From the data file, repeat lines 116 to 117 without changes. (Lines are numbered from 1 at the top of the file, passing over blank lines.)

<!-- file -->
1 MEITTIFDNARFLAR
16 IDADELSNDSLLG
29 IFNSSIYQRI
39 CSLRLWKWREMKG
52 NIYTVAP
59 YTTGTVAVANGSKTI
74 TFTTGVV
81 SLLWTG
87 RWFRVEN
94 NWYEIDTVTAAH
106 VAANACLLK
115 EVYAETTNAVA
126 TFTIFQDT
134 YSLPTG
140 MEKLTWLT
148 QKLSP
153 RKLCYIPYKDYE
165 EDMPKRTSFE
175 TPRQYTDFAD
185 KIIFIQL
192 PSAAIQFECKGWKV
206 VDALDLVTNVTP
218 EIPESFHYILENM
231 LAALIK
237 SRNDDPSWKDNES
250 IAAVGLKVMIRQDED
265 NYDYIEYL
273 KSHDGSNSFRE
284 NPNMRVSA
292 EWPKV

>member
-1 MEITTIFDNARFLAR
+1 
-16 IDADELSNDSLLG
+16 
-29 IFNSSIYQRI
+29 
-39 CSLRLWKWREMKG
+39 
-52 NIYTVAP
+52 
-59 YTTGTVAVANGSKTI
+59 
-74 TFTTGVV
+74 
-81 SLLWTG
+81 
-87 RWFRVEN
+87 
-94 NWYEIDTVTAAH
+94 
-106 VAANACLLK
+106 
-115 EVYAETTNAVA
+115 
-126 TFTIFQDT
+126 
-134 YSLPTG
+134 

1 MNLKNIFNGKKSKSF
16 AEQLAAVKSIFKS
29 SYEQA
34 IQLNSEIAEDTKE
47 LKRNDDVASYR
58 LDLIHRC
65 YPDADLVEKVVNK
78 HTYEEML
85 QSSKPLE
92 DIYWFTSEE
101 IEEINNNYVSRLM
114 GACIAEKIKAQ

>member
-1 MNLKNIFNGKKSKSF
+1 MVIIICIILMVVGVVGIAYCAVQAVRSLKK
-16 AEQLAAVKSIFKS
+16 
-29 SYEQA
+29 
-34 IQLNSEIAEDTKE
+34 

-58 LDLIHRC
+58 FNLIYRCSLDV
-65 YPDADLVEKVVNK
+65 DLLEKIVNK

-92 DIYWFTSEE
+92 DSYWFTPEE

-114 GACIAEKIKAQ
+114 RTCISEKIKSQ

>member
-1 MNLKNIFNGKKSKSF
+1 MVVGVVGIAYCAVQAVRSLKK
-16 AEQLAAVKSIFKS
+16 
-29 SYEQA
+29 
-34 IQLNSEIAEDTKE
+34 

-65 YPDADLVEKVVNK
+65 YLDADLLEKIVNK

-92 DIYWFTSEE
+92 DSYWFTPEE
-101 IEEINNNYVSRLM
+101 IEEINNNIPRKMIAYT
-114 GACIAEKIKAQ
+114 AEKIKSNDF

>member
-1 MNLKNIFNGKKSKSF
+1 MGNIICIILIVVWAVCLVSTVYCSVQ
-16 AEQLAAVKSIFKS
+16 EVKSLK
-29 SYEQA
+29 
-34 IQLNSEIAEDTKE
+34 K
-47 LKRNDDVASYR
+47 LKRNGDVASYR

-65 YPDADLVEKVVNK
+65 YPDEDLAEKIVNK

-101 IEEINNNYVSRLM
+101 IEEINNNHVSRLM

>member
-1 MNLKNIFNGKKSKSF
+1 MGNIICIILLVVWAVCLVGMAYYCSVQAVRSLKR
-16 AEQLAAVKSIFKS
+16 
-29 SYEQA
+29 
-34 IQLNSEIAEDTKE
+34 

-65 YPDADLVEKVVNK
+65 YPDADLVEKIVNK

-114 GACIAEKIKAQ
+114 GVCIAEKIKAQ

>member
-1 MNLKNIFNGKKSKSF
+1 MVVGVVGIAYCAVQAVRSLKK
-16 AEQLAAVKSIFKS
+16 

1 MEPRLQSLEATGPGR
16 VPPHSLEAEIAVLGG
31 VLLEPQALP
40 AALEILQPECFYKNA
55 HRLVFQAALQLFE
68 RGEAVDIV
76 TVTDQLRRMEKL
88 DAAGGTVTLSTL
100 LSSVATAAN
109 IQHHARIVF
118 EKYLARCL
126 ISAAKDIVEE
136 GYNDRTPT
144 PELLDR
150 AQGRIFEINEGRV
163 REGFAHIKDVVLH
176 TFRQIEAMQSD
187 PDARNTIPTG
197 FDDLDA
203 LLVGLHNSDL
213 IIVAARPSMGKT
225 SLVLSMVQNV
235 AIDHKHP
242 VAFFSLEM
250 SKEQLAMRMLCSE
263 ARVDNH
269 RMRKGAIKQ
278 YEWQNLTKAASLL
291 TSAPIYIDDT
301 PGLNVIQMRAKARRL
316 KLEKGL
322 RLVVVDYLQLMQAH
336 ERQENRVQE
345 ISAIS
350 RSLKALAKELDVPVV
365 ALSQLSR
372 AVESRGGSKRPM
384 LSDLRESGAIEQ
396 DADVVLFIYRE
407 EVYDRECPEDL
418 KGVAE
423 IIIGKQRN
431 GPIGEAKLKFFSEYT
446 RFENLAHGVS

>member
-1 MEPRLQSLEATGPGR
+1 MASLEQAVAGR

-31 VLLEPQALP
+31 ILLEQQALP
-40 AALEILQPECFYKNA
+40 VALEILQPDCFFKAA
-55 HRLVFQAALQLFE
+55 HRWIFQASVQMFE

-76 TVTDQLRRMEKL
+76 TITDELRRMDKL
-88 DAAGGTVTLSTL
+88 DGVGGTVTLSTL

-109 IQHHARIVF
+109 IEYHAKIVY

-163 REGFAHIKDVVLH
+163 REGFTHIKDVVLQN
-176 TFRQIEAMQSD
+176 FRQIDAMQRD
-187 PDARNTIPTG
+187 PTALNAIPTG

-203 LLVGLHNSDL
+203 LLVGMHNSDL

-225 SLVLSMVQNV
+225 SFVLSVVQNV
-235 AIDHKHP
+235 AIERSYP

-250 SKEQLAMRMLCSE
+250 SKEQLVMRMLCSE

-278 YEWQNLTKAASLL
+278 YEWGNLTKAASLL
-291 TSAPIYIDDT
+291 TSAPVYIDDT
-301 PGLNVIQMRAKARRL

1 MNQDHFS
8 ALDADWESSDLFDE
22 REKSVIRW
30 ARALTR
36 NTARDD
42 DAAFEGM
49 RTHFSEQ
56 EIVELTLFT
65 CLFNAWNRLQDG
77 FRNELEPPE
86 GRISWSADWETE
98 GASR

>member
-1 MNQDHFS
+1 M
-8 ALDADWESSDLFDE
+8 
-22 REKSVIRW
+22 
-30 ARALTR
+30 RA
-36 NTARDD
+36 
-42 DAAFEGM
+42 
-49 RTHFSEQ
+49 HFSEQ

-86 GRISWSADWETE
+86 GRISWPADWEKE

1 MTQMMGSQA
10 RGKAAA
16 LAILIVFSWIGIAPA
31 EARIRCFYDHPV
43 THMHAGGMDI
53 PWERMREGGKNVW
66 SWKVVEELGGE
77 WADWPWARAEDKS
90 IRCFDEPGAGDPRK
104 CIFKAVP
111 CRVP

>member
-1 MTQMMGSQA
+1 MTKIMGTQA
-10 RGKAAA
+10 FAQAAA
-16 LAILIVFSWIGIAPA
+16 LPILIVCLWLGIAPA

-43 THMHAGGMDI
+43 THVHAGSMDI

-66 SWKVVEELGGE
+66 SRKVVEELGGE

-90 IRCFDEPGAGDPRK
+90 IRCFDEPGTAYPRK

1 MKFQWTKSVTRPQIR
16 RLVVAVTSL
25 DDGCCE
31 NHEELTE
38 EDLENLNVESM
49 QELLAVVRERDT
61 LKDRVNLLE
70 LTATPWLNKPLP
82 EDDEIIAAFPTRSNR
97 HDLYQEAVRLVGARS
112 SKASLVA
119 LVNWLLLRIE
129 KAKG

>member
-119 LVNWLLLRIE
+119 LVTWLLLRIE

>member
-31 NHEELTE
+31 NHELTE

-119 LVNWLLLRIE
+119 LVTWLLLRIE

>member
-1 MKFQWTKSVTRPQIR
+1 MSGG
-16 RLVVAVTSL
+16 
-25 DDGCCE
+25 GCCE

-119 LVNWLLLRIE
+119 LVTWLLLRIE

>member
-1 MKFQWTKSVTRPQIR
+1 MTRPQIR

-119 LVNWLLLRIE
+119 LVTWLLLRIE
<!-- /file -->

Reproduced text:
+47 LKRNGDVASYR

-65 YPDADLVEKVVNK